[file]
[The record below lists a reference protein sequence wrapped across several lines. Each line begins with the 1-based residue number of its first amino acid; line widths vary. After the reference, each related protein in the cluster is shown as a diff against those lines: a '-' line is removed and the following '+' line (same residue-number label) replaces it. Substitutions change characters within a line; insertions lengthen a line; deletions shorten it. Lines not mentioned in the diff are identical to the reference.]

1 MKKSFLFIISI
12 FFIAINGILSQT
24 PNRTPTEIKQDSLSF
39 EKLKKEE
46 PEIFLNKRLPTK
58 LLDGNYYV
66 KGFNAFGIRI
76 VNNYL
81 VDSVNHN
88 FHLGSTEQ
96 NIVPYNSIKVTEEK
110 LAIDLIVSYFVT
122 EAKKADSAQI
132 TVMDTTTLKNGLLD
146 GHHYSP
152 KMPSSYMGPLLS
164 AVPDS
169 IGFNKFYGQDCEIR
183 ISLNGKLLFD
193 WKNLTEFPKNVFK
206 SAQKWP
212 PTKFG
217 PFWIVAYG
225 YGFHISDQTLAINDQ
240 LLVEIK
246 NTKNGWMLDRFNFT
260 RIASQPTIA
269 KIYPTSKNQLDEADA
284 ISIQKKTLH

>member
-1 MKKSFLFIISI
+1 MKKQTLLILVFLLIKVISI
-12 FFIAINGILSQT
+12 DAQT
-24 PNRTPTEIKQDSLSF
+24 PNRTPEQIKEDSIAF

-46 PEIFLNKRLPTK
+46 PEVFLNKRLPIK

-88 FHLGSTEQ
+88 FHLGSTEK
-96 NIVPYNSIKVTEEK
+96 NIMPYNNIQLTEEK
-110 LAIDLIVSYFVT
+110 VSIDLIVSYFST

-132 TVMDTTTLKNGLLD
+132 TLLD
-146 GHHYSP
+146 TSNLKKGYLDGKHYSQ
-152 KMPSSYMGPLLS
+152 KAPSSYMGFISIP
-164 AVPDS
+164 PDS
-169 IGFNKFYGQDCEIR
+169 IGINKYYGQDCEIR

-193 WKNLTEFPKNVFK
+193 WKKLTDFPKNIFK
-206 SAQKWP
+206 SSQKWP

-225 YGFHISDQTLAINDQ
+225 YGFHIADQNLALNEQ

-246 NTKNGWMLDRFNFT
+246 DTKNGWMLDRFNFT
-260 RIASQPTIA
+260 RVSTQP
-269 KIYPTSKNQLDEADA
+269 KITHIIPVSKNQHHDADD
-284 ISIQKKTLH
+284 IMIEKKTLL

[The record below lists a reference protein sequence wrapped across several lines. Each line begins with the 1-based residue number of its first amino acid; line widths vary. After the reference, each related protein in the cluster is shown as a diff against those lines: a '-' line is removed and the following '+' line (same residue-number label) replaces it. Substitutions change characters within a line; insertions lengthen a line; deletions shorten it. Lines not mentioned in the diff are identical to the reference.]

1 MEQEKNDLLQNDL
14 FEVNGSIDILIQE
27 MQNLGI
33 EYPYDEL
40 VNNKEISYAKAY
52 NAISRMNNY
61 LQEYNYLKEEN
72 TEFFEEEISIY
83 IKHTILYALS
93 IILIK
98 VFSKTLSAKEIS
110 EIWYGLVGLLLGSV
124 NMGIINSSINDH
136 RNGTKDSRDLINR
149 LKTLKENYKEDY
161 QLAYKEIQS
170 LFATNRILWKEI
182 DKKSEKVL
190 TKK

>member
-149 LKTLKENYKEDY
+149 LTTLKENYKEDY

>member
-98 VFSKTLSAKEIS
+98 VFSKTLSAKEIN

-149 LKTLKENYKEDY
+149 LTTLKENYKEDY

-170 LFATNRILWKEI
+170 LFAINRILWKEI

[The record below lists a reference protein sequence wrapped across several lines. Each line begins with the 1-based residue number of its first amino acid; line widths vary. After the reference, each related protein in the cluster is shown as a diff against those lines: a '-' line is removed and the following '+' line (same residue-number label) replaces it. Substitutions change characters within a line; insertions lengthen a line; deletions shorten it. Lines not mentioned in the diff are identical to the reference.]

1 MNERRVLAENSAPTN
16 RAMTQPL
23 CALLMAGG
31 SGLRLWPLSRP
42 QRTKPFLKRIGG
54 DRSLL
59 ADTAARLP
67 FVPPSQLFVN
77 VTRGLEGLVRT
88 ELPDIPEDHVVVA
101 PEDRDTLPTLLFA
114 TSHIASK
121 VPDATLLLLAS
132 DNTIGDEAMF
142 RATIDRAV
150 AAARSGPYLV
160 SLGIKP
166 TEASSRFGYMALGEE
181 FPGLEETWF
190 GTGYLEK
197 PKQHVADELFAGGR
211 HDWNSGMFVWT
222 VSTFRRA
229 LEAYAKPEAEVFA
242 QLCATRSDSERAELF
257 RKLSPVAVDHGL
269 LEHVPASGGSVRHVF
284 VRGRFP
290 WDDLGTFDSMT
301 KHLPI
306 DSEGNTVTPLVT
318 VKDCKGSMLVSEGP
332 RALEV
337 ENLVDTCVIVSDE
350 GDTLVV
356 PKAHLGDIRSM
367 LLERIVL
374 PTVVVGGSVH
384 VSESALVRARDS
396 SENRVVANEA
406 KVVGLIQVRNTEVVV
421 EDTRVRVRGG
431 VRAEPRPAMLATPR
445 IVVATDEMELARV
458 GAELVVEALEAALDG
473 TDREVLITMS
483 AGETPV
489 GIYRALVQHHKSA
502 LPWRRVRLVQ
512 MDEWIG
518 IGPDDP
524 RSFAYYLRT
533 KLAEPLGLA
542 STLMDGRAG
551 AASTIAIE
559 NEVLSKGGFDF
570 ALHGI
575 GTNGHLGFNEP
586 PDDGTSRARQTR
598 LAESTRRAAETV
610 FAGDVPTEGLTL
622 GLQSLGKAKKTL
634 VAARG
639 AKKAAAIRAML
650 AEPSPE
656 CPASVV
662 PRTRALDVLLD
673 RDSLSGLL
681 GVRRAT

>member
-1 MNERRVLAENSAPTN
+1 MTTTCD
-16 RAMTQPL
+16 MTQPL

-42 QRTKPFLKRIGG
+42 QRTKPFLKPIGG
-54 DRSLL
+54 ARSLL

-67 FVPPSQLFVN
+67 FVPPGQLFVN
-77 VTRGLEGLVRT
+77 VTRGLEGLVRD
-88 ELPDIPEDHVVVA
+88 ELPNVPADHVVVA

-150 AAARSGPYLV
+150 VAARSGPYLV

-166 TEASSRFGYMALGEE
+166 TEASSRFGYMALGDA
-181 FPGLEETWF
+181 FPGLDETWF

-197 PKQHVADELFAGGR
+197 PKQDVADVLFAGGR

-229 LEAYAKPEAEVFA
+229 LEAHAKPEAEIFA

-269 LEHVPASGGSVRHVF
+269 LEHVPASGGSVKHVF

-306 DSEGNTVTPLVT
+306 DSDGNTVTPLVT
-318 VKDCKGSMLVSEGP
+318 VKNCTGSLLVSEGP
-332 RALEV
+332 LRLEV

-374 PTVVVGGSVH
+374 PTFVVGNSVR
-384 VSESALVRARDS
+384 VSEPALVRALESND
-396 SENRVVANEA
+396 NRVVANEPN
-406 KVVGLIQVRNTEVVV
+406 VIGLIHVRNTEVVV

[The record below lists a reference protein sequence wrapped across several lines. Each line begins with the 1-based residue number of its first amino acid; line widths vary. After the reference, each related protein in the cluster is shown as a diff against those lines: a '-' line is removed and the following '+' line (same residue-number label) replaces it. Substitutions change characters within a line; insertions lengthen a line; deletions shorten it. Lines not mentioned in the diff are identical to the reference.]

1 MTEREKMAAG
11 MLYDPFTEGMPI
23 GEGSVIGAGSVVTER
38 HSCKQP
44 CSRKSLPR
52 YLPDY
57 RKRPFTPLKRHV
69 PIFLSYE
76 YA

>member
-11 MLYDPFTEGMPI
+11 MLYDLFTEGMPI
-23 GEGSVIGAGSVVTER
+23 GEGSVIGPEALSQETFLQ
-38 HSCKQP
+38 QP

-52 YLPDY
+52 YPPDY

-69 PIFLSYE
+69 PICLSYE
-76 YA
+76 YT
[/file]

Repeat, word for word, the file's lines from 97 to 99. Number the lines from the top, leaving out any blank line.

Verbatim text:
+149 LTTLKENYKEDY

-170 LFATNRILWKEI
+170 LFAINRILWKEI